MS more common in blacks than previously thought
NEW YORK (Reuters Health) - For years doctors have assumed black people are less likely to develop multiple sclerosis (MS) than whites, but a new study suggests the opposite may be true.
Researchers found black women were more likely than white women to be diagnosed with MS, in which the protective coating around nerve fibers breaks down, slowing signals traveling between the brain and body. Among men, there was no difference.
"The thing I was taught in medical school is that this is a disease primarily of white people," said Dr. Annette Langer-Gould, who led the new study at Kaiser Permanente Southern California in Los Angeles.
But most of that older data came from potentially unrepresentative research, she said, such as a study of veterans from the 1950s that found white men were twice as likely to get MS as black men. What's more, she pointed out, most MS clinics are in predominantly white areas - skewing how people perceive the disease.
The new report, Langer-Gould said, is the first to look at a group of patients representative of a large population.
She and her colleagues analyzed three years' worth of medical records for the 3.5 million patients in the Kaiser Permanente health system. During that time, 496 were diagnosed with MS.
The researchers found that over an average year, 10 out of every 100,000 blacks developed the disease, compared to 7 white patients, 3 Hispanics and just over 1 Asian per 100,000.
More than two-thirds of all MS diagnoses were in women, and that gender gap was particularly strong among blacks, Langer-Gould and her colleagues reported Monday in Neurology.
She said it's still not clear why the frequency of the disease varies by race, although her team is doing a follow-up study to try to answer that question.
Up to 25 percent of an individual's risk for MS is thought to be due to genes, Langer-Gould said - but the rest likely has to do with everything from environmental influences, such as smoking, to vitamin D and hormone levels.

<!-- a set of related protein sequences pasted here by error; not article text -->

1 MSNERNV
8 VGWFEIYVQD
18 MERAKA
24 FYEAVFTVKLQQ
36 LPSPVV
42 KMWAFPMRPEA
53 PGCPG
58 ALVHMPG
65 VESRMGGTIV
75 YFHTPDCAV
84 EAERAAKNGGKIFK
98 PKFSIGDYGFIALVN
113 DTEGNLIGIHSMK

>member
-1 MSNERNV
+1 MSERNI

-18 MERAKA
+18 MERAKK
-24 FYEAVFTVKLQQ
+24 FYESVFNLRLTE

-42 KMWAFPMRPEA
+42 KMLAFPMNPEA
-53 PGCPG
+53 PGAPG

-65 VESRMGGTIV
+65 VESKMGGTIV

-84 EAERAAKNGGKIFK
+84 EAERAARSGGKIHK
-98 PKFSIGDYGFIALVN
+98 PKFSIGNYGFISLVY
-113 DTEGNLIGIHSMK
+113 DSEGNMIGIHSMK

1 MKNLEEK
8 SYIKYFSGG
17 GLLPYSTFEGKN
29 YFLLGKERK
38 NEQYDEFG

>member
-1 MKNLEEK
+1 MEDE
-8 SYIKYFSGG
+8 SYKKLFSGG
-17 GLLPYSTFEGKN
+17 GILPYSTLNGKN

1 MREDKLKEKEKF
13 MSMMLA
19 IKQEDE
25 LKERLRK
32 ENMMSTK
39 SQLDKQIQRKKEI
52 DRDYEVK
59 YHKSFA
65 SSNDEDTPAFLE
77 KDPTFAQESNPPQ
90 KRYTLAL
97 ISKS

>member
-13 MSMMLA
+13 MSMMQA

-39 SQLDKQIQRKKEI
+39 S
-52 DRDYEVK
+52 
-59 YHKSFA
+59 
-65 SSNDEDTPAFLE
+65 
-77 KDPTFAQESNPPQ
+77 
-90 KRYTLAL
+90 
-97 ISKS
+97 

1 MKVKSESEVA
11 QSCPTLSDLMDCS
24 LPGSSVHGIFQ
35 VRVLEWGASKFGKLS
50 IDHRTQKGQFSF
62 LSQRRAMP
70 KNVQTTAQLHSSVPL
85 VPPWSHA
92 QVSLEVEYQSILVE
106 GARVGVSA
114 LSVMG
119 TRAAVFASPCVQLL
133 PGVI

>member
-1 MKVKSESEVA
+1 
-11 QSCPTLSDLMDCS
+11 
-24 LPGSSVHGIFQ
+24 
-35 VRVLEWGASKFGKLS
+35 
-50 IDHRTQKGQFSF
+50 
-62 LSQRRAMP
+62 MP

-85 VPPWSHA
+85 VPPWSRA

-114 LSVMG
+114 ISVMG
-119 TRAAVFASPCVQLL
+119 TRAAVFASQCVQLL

Langer-Gould's group cannot say whether past research truly underestimated how often blacks develop MS, or whether the rates in the new study represent a more recent rise in cases.
The new study "very strongly implies that the rate has really gone up in blacks," said Dr. George Ebers, a neurologist who studies MS at John Radcliffe Hospital at the University of Oxford in the UK but wasn't involved in the new research.
"This may be the conjunction of the Western lifestyle, whatever that is … plus the fact that they're living in the relatively northern section of the world," where there's less vitamin D from sunlight, for example, Ebers told Reuters Health.
If there has been an increase in blacks' risk, he said it would have to be due to the environment - since genes wouldn't change that much over a couple of generations.
MS symptoms typically start with numbness and tingling from the waist down or weakness on one side of the body - such as after a stroke. Because of the notion that they're at lower risk, many black patients are initially misdiagnosed, Langer-Gould said.
"This is a disease that affects all racial and ethnic groups," the researcher told Reuters Health.
"If somebody comes in with symptoms that are suspicious for it, particularly blacks, those symptoms should be taken seriously and worked up and not assumed that it can't possibly be MS because they're the wrong race or ethnicity."
SOURCE: bit.ly/Q5TNl Neurology, online May 6, 2013.
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